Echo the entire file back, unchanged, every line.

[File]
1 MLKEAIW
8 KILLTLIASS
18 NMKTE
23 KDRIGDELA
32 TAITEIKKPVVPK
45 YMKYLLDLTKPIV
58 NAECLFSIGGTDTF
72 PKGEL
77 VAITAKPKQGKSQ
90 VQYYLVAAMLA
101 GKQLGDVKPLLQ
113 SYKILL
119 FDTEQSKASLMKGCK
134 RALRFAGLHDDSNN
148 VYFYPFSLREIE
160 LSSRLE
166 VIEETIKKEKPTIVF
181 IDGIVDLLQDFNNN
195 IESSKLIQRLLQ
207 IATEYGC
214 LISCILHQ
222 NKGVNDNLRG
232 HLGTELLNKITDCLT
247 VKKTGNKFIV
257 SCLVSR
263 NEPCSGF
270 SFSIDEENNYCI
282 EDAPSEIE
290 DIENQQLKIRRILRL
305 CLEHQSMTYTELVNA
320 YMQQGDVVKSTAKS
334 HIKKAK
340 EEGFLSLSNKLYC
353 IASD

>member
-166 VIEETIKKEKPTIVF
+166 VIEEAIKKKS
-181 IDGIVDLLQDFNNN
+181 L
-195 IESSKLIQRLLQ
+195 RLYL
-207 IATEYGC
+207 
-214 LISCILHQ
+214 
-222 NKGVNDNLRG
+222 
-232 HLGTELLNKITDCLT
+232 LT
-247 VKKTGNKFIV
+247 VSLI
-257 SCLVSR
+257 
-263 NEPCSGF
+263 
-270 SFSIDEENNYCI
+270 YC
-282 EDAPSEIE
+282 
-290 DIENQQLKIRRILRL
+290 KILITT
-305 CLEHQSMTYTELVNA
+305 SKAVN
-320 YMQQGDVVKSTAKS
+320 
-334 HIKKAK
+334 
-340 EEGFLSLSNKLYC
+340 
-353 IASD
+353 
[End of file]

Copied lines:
1 MLKEAIW
8 KILLTLIASS
18 NMKTE
23 KDRIGDELA
32 TAITEIKKPVVPK
45 YMKYLLDLTKPIV
58 NAECLFSIGGTDTF
72 PKGEL
77 VAITAKPKQGKSQ
90 VQYYLVAAMLA
101 GKQLGDVKPLLQ
113 SYKILL
119 FDTEQSKASLMKGCK
134 RALRFAGLHDDSNN
148 VYFYPFSLREIE
160 LSSRLE
166 VIEETIKKEKPTIVF
181 IDGIVDLLQDFNNN
195 IESSKLIQRLLQ
207 IATEYGC
214 LISCILHQ
222 NKGVNDNLRG
232 HLGTELLNKITDCLT
247 VKKTGNKFIV
257 SCLVSR
263 NEPCSGF
270 SFSIDEENNYCI
282 EDAPSEIE
290 DIENQQLKIRRILRL
305 CLEHQSMTYTELVNA
320 YMQQGDVVKSTAKS
334 HIKKAK
340 EEGFLSLSNKLYC
353 IASD

>member
-166 VIEETIKKEKPTIVF
+166 VIEEAIKKKS
-181 IDGIVDLLQDFNNN
+181 L
-195 IESSKLIQRLLQ
+195 RLYL
-207 IATEYGC
+207 
-214 LISCILHQ
+214 
-222 NKGVNDNLRG
+222 
-232 HLGTELLNKITDCLT
+232 LT
-247 VKKTGNKFIV
+247 VSLI
-257 SCLVSR
+257 
-263 NEPCSGF
+263 
-270 SFSIDEENNYCI
+270 YC
-282 EDAPSEIE
+282 
-290 DIENQQLKIRRILRL
+290 KILITT
-305 CLEHQSMTYTELVNA
+305 SKAVN
-320 YMQQGDVVKSTAKS
+320 
-334 HIKKAK
+334 
-340 EEGFLSLSNKLYC
+340 
-353 IASD
+353 